in 1977, 10 years after attaining emeritus status, he left behind one of the best
known and most finely equipped psychology institutes in Germany. His remaining years,
with the exceptions of his frequent travels, were spent in Bebenhausen, near Tübingen.
The early major work Gesetze des Sehens first appeared in serial part
issues, edited by the Senckenbergische Naturforschende Gesellschaft in Frankfurt.
Expanded editions were printed in 1936, 1954, and 1975. Metzger's devotion to this
work was monumental. He continued to supplement his collection of phenomena from
everyday perception and the fine arts, always endeavoring to find ever more compelling
illustrations for the Gestalt point of view. It is a masterpiece for those who come
to it without an intense background in the psychology of perception; in a nontechnical
style Metzger moves the reader toward a deeper experience, and sometimes an altered
conception, of the visual world.
Metzger's most widely acclaimed work is Psychologie: Die Entwicklung ihrer
Grundannahmen seit der Einführung des Experiments (Psychology: The development
of basic principles since the introduction of the experimental method). The first
edition, in 1941, had no references. Since Wertheimer, not to mention numerous other
prominent Jewish psychologists, could not be cited, Metzger cited only a few authors,
such as Aristotle, Hume, von Helmholtz, and Wundt. In the preface he gave a rather
straightforward justification for this unusual deficiency: "In order that the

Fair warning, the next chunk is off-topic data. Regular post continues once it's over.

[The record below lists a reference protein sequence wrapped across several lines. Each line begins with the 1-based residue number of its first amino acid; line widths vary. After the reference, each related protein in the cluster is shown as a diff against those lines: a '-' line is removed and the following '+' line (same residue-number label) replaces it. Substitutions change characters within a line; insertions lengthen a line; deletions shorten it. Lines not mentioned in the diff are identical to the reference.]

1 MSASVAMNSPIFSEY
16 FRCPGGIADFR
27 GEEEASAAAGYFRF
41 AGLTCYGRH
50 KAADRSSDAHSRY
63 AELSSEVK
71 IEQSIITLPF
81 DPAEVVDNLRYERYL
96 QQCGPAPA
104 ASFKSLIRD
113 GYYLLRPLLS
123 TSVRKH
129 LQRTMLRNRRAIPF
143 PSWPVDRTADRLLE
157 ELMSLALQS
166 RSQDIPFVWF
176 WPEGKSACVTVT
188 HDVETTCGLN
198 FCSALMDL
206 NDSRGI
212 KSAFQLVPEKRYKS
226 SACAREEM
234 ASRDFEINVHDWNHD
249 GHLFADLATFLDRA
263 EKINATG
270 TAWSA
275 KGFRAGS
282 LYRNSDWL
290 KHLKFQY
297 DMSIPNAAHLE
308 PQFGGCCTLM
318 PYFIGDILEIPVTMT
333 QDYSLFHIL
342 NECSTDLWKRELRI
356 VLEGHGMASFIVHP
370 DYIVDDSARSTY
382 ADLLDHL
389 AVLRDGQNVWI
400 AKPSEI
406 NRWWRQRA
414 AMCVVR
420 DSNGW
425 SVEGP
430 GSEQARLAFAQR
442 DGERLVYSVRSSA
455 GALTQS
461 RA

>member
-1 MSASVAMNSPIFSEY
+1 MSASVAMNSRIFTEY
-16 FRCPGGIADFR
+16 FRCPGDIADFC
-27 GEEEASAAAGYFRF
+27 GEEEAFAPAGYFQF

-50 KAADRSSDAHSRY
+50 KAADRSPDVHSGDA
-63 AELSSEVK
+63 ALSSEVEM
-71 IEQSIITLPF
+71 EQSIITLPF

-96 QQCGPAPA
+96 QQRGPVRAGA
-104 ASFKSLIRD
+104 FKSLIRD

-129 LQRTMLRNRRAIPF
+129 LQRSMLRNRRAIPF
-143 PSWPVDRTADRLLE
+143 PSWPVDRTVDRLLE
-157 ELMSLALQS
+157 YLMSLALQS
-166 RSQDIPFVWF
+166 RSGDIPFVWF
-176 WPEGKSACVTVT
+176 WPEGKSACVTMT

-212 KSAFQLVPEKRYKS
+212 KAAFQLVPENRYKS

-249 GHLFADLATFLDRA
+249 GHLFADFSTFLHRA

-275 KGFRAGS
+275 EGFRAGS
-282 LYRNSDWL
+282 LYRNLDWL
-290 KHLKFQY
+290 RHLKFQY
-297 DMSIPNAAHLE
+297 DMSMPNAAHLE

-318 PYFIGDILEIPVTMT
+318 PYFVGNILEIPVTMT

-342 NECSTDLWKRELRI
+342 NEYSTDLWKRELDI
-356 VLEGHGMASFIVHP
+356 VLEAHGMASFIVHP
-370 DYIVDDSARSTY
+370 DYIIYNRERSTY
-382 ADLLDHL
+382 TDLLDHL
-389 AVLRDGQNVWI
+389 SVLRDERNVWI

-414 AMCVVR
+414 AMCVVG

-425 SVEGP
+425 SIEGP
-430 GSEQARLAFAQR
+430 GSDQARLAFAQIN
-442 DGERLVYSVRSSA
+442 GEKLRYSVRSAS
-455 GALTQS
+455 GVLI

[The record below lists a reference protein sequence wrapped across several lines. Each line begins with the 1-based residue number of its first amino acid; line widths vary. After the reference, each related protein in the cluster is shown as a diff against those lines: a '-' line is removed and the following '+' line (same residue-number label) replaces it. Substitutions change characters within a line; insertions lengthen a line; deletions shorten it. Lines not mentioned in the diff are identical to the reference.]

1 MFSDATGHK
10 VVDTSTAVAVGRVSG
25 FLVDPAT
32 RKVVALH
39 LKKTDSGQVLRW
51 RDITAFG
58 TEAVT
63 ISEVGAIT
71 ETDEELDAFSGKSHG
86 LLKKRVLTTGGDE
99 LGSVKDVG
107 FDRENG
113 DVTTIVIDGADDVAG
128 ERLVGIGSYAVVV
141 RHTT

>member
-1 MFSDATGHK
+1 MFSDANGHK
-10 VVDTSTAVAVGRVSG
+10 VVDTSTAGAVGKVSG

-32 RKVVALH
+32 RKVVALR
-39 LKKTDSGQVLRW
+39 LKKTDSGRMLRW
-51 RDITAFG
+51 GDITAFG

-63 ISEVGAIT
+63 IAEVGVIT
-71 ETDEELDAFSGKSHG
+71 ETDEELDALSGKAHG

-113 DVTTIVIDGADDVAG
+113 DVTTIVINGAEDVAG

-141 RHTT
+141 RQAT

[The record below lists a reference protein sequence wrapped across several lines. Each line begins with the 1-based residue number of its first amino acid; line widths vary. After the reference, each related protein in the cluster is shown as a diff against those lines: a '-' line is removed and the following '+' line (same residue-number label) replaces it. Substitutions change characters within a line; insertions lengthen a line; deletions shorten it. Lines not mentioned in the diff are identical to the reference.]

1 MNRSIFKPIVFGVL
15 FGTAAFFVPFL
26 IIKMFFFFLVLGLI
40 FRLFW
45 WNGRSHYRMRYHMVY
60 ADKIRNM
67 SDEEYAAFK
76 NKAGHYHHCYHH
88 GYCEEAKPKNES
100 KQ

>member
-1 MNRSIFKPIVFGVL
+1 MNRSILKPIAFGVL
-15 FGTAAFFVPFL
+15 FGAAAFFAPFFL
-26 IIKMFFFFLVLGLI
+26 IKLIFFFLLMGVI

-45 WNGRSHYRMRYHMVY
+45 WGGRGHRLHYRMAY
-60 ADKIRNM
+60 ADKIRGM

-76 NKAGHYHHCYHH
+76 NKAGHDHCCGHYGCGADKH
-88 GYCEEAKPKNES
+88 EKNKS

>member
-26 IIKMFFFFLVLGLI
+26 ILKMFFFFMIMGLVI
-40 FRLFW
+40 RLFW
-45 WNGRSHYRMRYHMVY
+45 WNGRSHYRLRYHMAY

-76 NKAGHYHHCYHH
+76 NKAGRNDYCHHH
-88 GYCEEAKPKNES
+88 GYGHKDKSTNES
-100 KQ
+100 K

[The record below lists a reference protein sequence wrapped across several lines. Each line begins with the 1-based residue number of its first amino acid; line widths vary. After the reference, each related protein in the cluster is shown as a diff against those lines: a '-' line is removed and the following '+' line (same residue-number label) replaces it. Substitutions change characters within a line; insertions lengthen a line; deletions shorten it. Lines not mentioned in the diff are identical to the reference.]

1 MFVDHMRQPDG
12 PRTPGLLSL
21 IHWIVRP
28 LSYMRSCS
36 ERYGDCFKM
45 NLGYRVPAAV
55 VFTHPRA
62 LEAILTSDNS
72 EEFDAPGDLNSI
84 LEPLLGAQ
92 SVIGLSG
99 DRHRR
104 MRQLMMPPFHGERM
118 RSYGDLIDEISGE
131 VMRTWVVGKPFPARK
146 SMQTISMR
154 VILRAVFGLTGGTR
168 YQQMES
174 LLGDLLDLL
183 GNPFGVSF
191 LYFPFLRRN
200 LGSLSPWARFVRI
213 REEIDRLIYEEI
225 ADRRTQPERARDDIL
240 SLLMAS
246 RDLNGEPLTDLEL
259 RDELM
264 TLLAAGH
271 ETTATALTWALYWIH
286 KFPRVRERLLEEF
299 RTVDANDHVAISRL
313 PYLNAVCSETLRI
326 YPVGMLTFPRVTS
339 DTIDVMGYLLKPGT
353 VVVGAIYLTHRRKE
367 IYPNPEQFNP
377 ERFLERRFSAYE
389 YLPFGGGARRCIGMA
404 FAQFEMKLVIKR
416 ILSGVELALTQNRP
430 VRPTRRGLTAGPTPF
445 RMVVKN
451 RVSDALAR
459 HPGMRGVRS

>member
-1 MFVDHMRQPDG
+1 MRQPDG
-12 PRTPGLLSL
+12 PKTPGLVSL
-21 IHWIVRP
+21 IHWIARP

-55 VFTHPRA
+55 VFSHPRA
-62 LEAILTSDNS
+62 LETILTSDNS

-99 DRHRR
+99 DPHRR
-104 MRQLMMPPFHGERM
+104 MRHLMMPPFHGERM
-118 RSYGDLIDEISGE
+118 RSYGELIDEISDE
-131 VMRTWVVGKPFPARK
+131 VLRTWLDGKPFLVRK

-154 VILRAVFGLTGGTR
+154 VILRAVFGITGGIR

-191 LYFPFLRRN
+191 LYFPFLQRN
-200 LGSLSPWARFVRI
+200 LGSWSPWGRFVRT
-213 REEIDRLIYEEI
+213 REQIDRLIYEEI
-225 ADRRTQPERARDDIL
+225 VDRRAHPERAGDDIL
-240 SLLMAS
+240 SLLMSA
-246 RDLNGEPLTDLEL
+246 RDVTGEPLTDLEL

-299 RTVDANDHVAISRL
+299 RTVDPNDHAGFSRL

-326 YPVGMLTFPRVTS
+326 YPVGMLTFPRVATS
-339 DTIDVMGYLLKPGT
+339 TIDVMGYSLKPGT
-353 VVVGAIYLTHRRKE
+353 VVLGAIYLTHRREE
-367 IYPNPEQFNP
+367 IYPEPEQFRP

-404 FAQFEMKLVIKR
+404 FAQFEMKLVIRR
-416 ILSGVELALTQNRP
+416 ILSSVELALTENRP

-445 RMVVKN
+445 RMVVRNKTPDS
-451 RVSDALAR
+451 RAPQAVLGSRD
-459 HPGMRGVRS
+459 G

reader might gain a more factual statement concerning the present state of the theoretical
debates, the citation of authors has been restricted to historical figures and to
those who stand outside the ongoing controversies within psychology" (p. ix).
Wertheimer and others finally appeared in 1954 in the second edition of Psychologie.
Metzger's earlier book, Gesetze des Sehens, was handled similarly: and in
fact the later editions of that book were dedicated to Wertheimer.
It is possible to view Psychologie merely as the cumulative knowledge
in the psychology of perception until 1941, although anyone who would construe the
book in this way must not have read it. By the same token, anyone who regards the
book as a device for summarizing literature would certainly condemn the newest edition
(1975) as being hopelessly out-of-date. It is a book that at the time of its writing,
and still today, portrays lucidly the foundations of psychology, including the different
kinds of psychological reality, the problems associated with reference systems,
order, and much more. Pivotal in its discussions was the cumulative knowledge, at
that time, of the entire Gestalt school. One could, of course, exchange new bodies
of literature for those older findings of Gestalt psychology and still expect that
the basic problems would remain the same and that most of them would in no way be
more clearly formulated or answered. Why Metzger never attempted to write a new
edition that would update his earlier works in terms of current research literature
is understandable. Had he attempted this, the book would necessarily have expanded
into several volumes and could have been accomplished only with the joint efforts
of several scholars, all with Metzger's capabilities and orientation. Psychologie,
scarcely over 300 pages long, is a rarity. It defies the usual half-life process
of aging textbooks and is not only a respectable book but also deserves to be read
A central feature in Metzger's career was his intense interest in monocular factors
of depth perception. Upon losing an eye during World War I, he wondered why his
depth perception did not seem to be affected since shortly before his entry into
the military he had learned in high school that depth perception is a function of
the disparity between the images of the two retinae. He liked to relate a story